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Opinion
Economic Highlights
Rising Inflation
Public sector adds to woes
By Shivaji Sarkar
Rising inflation, not so good performance of the industry and not passing on the benefit of falling fuel prices to consumers are causes of concern. But it is just not the weather, rupee fluctuation, or rising wages that are causing inflation. Much of it is unfortunately being led by the public sector - a legacy they inherited from the past. The public sector has yet to contribute to the efforts of Prime Minister Narendra Modi's vision of making the country most business friendly.

The government has to tighten up its expenses as inflation hits a new high of 3.85 per cent in March, and is projected to rise further. Of course, there is no surprise in it. The country adopted an inflation target of 4 per cent in 2016 for a five-year period with a 2 percentage point tolerance on either side.

Consumer prices rose by an annual 3.85 per cent, fastest since October 2016 compared with 3.65 per cent in February. The inflation was not caused by food items though prices of milk and eggs rose by 4.65 per cent and 3.21 per cent respectively. Vegetable prices fell by -7.24 per cent though fruit prices continued to rise to 9.35 per cent from a month's back 8.33 per cent. The major cause is stated to be the fuel inflation acceleration to 5.56 per cent.

The economic sector is worried about uncertain monsoon, as the weatherman has predicted it to be erratic. If this happens, as RBI also indicates, the food prices may again go up. A US government weather forecaster projects possibility of El Nino factor upsetting rainfall.

The capital goods output which reflects the real investment declined by 3.4 per cent. Decline in IIP is led by manufacturing constituting 75 per cent of the index. It recorded meager growth of 0.6 per cent. As many as 15 of the 22 sub-sectors recorded year-on-year decline. Even some of the big names that came up during the last three years recorded contractions.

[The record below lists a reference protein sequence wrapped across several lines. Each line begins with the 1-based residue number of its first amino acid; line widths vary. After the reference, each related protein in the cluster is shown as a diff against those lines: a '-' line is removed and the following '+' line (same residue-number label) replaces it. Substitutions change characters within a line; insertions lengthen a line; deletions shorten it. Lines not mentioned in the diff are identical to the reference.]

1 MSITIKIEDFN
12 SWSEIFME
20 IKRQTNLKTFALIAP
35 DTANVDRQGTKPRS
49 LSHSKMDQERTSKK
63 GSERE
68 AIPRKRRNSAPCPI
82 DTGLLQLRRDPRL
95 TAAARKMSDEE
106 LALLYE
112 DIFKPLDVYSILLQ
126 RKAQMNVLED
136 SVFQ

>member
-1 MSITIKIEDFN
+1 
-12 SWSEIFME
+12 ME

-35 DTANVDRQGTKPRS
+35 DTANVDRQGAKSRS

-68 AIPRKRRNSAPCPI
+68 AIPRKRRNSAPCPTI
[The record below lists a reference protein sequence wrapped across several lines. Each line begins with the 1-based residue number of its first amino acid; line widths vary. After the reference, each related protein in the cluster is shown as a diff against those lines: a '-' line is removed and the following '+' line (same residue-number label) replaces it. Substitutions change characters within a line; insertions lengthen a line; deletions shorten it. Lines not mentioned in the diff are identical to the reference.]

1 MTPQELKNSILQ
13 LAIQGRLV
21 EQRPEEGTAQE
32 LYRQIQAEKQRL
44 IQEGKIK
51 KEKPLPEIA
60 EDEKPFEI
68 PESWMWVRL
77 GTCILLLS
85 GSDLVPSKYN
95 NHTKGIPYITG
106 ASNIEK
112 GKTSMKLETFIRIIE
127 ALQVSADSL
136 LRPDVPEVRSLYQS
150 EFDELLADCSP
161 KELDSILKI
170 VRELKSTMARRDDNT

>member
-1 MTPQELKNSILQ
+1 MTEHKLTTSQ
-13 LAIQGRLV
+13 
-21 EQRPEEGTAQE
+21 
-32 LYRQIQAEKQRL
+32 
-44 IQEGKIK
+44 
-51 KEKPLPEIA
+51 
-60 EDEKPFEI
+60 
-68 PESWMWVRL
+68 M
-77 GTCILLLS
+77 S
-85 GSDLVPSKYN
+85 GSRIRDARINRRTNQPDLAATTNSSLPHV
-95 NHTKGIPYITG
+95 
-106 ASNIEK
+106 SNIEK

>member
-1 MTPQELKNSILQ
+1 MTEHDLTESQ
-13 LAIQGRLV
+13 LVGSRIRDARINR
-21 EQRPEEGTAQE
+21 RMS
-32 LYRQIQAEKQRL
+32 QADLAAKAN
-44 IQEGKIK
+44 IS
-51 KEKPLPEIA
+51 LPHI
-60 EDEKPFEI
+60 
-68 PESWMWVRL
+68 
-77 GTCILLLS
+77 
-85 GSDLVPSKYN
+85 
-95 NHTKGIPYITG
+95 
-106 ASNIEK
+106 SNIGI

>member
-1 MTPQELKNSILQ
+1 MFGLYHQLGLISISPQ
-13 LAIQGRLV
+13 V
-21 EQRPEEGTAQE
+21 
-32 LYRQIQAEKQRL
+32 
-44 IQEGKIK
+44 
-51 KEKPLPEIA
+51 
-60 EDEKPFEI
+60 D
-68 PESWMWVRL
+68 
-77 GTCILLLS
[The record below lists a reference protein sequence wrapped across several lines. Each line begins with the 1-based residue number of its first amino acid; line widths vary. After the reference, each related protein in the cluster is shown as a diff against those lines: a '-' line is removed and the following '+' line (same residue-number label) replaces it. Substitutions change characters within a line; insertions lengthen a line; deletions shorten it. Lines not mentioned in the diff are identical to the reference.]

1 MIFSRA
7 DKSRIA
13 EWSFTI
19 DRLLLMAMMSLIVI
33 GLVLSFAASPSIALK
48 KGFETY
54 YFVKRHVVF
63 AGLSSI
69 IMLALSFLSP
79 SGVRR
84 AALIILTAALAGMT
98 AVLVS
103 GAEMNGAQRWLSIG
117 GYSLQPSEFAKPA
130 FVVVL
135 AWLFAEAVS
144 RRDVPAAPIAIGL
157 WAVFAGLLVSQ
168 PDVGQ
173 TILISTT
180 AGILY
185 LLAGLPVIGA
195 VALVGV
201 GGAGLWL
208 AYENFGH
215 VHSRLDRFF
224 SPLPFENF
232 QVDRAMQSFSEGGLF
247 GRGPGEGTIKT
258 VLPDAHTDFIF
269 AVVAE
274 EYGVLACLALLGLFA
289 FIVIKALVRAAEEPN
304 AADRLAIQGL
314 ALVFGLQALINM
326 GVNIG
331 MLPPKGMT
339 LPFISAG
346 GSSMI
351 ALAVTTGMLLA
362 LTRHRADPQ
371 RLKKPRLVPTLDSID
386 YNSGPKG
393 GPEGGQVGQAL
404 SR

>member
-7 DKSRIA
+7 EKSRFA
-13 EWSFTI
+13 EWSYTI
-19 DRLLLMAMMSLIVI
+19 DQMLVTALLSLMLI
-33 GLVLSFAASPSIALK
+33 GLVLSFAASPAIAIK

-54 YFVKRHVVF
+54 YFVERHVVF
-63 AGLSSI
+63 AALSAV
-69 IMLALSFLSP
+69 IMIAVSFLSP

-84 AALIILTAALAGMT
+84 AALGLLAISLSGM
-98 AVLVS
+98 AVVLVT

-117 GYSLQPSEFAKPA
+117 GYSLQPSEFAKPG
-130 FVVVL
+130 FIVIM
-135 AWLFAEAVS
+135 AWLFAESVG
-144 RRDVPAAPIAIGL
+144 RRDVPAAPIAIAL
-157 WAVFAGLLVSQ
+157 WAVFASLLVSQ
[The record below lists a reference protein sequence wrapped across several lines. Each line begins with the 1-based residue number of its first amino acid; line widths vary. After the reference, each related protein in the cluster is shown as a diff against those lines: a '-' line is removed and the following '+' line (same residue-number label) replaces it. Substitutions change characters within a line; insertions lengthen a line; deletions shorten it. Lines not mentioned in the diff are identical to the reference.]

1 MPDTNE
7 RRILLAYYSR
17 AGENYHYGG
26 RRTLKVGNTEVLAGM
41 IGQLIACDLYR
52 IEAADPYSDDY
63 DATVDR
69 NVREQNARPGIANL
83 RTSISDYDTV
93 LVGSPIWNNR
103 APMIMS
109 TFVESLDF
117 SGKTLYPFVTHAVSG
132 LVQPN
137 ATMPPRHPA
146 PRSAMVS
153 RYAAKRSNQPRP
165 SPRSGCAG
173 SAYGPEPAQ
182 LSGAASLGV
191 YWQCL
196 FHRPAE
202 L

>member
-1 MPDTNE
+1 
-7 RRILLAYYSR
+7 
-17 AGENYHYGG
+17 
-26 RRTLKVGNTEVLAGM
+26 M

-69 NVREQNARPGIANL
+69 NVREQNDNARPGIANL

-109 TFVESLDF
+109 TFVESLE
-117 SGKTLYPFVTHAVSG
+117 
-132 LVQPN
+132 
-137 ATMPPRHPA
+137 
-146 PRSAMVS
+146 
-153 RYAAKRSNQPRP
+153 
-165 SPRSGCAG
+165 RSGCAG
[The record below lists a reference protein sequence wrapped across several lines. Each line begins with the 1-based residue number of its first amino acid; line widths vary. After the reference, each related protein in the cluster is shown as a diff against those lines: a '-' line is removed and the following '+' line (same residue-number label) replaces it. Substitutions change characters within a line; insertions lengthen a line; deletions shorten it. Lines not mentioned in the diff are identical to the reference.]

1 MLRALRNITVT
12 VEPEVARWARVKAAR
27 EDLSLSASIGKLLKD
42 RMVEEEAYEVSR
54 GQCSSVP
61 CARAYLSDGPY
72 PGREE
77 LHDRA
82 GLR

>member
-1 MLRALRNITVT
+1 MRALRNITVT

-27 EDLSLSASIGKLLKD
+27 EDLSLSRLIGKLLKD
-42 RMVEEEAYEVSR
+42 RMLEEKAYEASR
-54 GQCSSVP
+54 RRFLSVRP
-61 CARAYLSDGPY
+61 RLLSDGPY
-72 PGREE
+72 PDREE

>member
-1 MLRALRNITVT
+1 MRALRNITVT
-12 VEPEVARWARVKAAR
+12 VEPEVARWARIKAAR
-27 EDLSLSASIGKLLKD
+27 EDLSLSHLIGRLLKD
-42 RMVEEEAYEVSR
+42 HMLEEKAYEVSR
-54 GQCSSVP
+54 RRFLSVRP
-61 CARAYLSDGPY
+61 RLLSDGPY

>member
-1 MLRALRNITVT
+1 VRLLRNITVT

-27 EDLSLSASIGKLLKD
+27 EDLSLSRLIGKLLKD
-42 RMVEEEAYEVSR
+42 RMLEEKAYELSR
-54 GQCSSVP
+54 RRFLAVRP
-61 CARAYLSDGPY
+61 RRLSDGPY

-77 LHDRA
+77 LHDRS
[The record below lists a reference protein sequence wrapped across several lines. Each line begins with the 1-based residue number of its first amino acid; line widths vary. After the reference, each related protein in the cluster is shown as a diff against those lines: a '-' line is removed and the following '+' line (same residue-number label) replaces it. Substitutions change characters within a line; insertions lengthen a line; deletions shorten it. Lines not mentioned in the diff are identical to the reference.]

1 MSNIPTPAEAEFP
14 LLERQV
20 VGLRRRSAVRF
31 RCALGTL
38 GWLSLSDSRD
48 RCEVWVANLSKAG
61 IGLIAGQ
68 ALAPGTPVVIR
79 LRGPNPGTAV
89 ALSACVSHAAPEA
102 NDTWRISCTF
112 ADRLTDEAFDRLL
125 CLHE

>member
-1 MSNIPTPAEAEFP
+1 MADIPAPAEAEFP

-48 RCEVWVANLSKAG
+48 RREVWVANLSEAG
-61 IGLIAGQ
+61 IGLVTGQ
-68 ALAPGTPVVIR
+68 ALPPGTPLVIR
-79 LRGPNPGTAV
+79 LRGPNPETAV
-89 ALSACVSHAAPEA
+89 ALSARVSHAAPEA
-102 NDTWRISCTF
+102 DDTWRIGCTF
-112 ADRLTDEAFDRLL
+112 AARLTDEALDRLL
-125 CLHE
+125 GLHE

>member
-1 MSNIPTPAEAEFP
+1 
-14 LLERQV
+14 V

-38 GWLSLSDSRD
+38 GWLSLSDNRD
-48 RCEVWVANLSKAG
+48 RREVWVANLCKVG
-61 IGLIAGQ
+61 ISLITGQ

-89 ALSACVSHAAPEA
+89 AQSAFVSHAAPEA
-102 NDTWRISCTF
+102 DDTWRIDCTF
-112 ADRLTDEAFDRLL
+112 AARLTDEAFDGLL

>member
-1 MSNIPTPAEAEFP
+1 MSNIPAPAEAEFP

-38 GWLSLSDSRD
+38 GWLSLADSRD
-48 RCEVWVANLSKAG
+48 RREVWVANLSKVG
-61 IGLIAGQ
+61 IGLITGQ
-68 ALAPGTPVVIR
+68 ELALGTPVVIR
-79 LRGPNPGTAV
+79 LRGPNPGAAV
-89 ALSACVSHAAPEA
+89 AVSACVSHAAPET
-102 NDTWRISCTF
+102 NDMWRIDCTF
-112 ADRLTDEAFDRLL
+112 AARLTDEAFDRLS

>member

The cumulative growth of the country's factory output for the April 2016-February 2017 period works out to 0.4 per cent much lower than the cumulative growth of 2015-16. Overall consumer goods production contracted by 5.6 per cent and non-durable consumer goods production fell by 8.6 per cent.

In a way it is double trouble for economy. On the one hand, it indicates difficult days as consumer prices rise on the other slowing down of activities indicate falling purchasing power despite increasing salaries in the government and some other organized sectors.

It cannot be just attributed to the recent phenomenon. It has happened during the past several years, even before 2014. Correcting it is an uphill task and may have to wait the new vision that the Modi government is planning to unveil at NITI Ayog.

The strengthening of the rupee from over Rs 68 tot Rs 64.43 has a benevolent impact on oil prices and other imports though domestic oil companies are unhappy as their phenomenal profits are lowered. So is inflation being caused by public sector behemoth, which technically has the least political control?